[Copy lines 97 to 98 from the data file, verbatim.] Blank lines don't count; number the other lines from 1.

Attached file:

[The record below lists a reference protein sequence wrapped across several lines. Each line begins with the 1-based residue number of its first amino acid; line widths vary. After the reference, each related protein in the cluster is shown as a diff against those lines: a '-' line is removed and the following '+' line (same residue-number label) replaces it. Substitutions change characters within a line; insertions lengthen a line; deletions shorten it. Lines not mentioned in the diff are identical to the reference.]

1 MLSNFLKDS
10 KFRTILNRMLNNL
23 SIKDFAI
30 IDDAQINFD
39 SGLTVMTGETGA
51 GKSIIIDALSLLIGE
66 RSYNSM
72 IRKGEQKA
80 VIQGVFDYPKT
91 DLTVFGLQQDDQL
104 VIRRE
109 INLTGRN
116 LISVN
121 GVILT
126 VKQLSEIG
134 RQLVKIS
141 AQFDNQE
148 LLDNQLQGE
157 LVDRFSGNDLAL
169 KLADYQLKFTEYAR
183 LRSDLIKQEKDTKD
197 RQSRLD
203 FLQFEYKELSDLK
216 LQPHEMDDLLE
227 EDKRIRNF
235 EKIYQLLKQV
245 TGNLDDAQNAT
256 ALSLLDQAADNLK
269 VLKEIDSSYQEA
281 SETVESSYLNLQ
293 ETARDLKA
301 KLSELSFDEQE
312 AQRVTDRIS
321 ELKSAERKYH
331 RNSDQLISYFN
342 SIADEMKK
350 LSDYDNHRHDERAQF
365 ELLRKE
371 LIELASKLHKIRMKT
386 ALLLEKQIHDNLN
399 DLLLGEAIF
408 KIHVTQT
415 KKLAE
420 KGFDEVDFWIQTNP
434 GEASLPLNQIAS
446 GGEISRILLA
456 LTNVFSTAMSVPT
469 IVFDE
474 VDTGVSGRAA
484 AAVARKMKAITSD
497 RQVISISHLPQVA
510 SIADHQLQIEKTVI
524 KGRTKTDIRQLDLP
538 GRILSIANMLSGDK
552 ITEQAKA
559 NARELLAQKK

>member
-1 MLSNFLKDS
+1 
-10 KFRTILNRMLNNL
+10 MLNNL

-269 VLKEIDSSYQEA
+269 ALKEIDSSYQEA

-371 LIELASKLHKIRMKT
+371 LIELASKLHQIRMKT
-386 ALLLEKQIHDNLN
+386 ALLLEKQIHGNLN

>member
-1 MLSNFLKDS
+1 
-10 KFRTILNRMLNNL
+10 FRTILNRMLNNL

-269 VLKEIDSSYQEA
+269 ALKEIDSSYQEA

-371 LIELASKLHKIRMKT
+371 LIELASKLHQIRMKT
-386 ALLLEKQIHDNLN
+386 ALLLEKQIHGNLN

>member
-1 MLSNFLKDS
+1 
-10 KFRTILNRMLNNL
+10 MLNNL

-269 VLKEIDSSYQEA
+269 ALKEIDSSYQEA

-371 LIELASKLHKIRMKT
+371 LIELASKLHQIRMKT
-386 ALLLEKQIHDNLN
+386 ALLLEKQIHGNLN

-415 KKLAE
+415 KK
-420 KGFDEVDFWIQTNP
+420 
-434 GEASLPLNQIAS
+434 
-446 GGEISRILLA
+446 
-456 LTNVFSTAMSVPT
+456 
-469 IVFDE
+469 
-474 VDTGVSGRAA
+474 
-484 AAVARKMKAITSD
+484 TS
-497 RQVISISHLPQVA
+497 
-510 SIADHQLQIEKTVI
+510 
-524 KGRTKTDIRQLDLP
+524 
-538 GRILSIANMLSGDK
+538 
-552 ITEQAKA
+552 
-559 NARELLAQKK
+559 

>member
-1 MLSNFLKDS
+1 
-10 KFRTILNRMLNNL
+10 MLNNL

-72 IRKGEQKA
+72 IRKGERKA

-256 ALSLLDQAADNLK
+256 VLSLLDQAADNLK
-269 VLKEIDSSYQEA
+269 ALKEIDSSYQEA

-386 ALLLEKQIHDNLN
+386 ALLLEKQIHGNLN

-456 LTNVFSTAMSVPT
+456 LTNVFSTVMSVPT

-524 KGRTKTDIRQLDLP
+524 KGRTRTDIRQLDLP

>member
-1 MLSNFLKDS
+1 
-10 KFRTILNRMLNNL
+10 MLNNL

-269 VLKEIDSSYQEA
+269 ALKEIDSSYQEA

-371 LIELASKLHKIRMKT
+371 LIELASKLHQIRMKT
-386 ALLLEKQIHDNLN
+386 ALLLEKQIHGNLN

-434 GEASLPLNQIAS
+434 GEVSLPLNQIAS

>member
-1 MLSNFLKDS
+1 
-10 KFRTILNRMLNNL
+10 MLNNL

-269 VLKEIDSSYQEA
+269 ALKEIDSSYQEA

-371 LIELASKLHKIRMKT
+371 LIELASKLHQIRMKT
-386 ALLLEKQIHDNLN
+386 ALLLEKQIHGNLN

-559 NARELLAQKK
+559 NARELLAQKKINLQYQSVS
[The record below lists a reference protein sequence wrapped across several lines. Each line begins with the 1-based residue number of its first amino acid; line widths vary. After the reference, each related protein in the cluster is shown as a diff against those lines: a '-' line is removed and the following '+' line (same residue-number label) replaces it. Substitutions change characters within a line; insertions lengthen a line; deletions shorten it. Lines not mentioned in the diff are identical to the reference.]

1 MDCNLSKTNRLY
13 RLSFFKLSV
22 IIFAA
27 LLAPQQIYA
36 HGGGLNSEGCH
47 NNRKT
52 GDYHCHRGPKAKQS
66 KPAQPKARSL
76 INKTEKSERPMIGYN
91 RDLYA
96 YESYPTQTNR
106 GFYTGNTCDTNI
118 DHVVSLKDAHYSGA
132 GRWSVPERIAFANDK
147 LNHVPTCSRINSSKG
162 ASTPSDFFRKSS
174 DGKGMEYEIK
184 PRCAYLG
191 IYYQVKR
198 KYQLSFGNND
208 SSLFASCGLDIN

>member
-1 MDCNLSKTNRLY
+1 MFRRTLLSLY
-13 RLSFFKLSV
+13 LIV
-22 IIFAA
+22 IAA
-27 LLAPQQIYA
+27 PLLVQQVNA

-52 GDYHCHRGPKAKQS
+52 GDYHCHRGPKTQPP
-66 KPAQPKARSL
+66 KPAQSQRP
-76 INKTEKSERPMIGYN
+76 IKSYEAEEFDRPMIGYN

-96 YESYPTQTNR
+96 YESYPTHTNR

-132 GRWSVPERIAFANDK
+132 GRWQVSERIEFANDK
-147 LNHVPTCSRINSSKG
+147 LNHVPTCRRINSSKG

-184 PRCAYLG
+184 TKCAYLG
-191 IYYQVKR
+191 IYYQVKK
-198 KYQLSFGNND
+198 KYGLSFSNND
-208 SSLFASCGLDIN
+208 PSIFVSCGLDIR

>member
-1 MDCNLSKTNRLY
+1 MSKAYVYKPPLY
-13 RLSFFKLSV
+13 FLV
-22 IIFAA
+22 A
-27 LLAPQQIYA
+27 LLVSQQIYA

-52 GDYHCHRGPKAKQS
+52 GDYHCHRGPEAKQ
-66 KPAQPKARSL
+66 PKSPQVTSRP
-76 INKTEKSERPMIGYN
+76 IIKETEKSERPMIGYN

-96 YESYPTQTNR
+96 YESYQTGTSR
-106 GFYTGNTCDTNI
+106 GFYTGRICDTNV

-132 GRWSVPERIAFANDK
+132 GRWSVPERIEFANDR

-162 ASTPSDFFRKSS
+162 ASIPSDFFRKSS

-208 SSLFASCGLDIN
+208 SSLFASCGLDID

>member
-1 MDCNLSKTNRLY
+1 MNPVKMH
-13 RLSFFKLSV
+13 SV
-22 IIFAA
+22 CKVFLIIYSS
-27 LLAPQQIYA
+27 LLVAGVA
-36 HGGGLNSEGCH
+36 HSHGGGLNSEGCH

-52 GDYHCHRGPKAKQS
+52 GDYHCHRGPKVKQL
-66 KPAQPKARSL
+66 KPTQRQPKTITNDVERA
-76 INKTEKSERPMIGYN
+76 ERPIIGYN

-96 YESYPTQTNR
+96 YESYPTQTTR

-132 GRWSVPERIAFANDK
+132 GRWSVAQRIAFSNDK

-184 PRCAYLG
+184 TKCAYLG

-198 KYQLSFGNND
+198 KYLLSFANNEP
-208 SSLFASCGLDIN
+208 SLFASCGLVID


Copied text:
-446 GGEISRILLA
+446 